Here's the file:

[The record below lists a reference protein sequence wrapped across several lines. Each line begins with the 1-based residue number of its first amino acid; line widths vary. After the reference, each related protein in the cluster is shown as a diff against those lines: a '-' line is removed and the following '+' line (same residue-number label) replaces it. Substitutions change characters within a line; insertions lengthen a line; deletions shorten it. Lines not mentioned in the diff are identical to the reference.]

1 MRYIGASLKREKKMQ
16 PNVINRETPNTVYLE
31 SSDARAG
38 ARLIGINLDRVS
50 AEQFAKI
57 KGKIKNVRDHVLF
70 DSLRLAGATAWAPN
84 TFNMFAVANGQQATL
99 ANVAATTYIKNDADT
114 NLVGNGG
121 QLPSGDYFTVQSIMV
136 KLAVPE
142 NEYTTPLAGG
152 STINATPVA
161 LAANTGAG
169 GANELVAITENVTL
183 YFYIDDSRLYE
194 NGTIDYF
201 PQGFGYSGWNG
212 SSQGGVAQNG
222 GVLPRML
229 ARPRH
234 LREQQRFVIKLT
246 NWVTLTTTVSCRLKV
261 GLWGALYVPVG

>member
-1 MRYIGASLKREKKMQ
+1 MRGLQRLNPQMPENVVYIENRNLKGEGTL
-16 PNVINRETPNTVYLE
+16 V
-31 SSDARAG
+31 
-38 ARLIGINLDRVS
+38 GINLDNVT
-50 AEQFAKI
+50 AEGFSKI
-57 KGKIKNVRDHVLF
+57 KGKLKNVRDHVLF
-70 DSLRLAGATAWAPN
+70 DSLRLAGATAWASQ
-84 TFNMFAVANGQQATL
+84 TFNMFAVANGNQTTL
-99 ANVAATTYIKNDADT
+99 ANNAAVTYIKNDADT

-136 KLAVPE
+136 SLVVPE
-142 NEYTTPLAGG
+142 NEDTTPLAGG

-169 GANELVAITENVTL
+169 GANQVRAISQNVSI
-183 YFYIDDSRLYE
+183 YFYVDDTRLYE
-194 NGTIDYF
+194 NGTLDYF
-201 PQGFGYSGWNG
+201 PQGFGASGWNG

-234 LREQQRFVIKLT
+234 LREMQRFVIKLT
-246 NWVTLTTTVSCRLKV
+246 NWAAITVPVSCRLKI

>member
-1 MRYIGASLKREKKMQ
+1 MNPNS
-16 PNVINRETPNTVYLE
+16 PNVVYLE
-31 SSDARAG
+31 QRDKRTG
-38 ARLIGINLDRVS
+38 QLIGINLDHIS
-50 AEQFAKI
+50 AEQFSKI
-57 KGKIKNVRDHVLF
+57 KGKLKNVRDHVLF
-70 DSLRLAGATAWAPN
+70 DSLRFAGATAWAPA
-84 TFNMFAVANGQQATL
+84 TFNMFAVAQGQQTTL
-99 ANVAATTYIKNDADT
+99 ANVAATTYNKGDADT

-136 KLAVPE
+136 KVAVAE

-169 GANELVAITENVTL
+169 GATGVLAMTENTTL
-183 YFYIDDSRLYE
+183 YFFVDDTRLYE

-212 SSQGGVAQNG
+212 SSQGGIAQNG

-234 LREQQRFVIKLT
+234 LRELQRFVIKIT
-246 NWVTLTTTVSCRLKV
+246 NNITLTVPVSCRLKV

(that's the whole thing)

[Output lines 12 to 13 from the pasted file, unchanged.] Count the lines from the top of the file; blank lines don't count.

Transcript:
121 QLPSGDYFTVQSIMV
136 KLAVPE